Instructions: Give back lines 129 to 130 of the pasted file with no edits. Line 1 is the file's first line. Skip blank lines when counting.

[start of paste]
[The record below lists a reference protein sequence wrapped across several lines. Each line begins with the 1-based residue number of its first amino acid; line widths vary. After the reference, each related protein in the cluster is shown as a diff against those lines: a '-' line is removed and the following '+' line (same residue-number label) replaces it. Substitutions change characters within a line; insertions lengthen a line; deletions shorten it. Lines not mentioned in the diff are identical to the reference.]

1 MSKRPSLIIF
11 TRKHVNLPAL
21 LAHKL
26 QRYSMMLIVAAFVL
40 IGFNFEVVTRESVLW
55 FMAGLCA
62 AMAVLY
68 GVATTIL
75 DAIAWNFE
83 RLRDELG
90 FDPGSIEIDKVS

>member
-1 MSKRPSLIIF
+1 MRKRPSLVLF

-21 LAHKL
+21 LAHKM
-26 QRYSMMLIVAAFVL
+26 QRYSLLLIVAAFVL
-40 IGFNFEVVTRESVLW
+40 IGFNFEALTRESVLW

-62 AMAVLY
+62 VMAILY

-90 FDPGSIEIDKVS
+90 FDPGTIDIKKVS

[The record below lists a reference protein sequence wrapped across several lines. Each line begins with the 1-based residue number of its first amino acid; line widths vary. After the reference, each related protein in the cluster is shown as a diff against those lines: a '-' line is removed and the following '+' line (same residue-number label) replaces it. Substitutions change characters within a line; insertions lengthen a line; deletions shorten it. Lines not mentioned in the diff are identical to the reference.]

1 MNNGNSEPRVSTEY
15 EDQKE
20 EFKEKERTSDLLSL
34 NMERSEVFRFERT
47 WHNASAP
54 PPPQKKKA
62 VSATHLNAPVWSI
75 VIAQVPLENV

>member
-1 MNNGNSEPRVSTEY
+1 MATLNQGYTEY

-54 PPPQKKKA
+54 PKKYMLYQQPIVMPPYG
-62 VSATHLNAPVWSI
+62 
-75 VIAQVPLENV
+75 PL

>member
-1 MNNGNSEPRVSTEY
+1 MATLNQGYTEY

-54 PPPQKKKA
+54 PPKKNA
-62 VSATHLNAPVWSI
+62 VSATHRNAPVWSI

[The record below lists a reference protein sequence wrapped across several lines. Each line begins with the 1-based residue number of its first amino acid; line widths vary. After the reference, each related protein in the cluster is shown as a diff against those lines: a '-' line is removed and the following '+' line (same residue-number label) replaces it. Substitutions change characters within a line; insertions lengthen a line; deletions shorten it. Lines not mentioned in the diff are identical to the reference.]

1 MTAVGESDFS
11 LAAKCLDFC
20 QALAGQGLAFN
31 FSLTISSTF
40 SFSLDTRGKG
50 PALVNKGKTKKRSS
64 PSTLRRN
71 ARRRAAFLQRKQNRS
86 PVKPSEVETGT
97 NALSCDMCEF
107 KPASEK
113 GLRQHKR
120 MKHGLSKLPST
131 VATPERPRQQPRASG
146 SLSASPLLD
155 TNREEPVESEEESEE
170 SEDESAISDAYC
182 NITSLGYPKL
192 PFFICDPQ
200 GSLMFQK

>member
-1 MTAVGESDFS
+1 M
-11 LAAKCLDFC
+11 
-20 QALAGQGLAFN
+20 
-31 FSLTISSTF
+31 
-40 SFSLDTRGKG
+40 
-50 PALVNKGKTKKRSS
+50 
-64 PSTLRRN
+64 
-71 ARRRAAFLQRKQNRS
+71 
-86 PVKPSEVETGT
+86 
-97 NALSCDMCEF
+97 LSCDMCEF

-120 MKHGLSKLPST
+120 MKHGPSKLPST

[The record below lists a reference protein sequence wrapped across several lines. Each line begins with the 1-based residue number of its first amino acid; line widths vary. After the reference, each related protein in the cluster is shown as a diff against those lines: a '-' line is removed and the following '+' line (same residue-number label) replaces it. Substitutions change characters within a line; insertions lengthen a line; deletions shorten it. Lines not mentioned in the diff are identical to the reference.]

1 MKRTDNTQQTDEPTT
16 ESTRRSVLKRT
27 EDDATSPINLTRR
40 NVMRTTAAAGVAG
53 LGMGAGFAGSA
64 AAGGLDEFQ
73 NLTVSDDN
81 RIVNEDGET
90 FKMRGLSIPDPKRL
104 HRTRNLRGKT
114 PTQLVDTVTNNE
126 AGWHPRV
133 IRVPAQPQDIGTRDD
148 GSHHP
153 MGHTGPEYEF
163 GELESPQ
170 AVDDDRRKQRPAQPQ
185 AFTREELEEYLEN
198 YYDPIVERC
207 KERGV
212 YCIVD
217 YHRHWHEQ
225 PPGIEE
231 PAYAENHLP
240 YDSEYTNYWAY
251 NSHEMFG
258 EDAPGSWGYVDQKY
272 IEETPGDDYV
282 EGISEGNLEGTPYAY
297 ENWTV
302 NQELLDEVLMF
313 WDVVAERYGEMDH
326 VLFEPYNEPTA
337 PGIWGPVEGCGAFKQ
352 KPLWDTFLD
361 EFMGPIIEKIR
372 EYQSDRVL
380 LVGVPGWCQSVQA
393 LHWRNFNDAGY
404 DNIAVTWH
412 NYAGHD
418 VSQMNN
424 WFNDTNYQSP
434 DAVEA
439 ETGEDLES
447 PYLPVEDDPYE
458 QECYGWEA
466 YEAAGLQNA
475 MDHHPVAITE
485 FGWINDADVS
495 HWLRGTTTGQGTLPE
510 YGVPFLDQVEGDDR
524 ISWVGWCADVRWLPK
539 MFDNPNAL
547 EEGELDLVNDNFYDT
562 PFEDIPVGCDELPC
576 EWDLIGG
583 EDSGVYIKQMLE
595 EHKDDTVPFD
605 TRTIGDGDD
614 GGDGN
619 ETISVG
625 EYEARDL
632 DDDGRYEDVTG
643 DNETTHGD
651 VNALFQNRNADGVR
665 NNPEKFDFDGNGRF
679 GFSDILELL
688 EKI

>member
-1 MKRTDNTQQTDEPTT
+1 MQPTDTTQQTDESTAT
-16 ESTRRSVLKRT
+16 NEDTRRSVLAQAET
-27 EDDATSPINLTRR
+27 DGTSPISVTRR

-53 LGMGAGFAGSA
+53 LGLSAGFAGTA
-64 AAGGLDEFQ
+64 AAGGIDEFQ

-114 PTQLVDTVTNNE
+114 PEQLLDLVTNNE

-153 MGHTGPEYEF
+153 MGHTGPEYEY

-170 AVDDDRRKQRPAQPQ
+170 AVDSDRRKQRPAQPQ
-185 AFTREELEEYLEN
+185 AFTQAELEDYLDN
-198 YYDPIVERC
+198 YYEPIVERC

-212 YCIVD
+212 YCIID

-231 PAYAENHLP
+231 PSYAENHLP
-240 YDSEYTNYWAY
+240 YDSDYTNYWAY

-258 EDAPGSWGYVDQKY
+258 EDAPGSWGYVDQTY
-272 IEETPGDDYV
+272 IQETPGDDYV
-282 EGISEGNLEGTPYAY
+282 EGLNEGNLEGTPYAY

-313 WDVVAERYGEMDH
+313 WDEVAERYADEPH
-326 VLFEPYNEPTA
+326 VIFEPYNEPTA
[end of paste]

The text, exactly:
337 PGIWGPVEGCGAFKQ
352 KPLWDTFLD